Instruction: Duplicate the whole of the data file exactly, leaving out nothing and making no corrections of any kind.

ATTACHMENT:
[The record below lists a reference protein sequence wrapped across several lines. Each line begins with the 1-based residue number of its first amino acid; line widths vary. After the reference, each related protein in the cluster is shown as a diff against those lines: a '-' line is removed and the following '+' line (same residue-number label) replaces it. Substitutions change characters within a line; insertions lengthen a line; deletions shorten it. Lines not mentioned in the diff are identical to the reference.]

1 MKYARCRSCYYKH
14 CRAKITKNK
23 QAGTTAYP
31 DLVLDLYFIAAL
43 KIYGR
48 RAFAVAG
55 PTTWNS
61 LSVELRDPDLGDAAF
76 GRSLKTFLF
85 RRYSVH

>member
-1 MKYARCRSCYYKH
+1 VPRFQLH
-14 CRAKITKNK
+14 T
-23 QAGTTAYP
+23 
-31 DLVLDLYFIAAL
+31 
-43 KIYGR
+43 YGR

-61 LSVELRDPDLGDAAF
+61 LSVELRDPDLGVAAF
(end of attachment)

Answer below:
[The record below lists a reference protein sequence wrapped across several lines. Each line begins with the 1-based residue number of its first amino acid; line widths vary. After the reference, each related protein in the cluster is shown as a diff against those lines: a '-' line is removed and the following '+' line (same residue-number label) replaces it. Substitutions change characters within a line; insertions lengthen a line; deletions shorten it. Lines not mentioned in the diff are identical to the reference.]

1 MKYARCRSCYYKH
14 CRAKITKNK
23 QAGTTAYP
31 DLVLDLYFIAAL
43 KIYGR
48 RAFAVAG
55 PTTWNS
61 LSVELRDPDLGDAAF
76 GRSLKTFLF
85 RRYSVH

>member
-1 MKYARCRSCYYKH
+1 VPRFQLH
-14 CRAKITKNK
+14 T
-23 QAGTTAYP
+23 
-31 DLVLDLYFIAAL
+31 
-43 KIYGR
+43 YGR

-61 LSVELRDPDLGDAAF
+61 LSVELRDPDLGVAAF